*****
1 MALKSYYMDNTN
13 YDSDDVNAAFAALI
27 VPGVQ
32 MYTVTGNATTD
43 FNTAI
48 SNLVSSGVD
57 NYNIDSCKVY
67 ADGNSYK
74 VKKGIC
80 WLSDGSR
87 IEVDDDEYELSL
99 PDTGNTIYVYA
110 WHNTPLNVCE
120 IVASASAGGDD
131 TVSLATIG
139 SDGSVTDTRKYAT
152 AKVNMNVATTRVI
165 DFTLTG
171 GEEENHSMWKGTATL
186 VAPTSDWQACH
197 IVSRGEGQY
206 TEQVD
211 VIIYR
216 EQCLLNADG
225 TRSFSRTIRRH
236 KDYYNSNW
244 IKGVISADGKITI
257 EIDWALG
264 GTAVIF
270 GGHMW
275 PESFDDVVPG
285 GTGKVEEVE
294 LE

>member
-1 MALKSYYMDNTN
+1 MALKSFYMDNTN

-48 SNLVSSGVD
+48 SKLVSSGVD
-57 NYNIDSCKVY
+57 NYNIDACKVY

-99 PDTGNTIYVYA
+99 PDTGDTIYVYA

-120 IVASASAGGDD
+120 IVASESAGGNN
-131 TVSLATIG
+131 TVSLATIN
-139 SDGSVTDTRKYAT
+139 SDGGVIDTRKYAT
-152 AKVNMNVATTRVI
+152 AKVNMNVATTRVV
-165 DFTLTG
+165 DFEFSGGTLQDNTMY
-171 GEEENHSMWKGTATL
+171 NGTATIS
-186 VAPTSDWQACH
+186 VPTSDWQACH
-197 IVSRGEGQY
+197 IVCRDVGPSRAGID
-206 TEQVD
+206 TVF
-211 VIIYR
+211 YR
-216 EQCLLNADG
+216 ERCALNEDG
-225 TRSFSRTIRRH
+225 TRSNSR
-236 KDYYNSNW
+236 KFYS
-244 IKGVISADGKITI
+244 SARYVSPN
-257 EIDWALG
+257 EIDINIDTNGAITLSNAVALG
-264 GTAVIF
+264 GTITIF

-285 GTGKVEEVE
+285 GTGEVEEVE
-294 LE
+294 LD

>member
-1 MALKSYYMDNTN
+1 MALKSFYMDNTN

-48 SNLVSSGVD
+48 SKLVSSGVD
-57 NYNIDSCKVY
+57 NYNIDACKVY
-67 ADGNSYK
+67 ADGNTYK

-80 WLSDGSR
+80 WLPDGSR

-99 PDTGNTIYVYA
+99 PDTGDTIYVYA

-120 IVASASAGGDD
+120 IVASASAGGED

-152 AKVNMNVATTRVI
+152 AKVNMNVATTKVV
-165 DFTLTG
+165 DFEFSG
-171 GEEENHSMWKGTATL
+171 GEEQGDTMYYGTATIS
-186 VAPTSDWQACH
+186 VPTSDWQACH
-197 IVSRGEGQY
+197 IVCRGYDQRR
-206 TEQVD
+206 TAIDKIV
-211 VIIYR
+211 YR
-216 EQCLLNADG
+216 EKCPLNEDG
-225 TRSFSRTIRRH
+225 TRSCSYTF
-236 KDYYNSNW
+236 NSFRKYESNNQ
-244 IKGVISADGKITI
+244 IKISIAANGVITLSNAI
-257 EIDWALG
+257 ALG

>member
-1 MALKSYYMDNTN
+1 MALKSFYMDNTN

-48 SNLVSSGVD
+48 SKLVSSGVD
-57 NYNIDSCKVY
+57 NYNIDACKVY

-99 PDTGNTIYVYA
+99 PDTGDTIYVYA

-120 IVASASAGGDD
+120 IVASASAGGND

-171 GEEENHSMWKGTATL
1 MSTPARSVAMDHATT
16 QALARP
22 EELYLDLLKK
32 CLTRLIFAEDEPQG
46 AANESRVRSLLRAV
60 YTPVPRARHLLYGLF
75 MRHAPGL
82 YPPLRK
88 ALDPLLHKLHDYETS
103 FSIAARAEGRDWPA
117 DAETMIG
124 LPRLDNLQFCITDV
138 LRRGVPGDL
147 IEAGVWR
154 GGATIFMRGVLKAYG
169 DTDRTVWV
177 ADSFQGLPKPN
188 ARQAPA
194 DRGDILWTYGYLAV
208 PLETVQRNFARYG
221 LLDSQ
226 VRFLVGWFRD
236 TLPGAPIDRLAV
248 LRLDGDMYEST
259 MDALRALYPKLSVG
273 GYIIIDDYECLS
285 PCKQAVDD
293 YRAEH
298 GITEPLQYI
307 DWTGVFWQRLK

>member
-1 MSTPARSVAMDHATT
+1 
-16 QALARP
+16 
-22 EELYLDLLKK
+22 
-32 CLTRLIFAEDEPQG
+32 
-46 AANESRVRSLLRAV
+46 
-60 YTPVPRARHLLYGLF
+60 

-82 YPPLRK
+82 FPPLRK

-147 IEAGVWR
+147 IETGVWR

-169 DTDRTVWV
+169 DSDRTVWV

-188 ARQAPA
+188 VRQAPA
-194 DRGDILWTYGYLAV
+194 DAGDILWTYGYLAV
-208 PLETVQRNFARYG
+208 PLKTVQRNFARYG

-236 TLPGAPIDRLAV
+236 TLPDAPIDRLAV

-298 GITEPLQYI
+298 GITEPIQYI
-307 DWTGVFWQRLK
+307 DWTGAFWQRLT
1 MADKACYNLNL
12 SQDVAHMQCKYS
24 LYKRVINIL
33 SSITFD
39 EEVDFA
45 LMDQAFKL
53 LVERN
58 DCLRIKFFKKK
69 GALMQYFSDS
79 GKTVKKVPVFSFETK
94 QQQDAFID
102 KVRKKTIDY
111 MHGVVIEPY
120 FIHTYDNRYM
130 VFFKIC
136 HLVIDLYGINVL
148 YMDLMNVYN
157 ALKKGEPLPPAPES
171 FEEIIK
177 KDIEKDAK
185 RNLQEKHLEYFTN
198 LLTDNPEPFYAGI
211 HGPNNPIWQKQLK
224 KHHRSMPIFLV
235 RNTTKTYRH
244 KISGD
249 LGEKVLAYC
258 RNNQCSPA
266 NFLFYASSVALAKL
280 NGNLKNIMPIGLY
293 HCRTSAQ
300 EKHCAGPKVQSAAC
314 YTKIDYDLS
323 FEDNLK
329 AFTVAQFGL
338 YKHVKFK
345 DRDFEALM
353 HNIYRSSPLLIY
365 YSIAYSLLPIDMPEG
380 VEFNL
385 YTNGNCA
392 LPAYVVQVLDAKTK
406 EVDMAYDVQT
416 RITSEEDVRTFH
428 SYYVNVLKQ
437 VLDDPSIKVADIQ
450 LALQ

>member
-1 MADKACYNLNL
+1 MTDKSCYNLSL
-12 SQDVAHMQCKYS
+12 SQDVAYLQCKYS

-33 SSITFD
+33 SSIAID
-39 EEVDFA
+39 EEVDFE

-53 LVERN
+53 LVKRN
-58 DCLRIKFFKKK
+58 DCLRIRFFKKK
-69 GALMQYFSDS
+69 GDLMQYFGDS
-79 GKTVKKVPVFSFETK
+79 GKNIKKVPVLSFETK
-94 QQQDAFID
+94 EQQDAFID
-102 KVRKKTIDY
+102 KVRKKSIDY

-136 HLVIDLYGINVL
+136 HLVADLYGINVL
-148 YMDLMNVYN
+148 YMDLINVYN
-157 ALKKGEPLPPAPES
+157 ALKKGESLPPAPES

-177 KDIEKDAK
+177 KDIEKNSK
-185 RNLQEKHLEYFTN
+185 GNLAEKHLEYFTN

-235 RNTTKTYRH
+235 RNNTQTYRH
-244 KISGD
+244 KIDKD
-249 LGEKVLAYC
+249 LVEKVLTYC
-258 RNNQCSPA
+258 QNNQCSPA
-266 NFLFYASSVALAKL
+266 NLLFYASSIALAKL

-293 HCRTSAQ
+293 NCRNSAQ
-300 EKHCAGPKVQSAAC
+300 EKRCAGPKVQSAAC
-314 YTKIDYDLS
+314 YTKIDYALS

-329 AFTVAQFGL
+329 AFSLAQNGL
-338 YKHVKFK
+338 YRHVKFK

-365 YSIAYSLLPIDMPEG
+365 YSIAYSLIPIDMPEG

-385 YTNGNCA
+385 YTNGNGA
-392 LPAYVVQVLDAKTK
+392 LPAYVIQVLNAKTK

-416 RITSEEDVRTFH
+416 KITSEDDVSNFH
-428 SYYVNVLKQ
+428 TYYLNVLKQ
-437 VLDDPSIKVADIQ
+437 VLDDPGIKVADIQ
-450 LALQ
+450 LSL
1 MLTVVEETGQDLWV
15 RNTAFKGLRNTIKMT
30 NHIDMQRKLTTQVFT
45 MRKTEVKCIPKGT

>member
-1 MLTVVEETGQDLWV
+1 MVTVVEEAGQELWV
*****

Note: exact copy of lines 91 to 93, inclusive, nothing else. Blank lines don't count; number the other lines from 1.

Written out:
+99 PDTGDTIYVYA

-120 IVASASAGGDD
+120 IVASASAGGED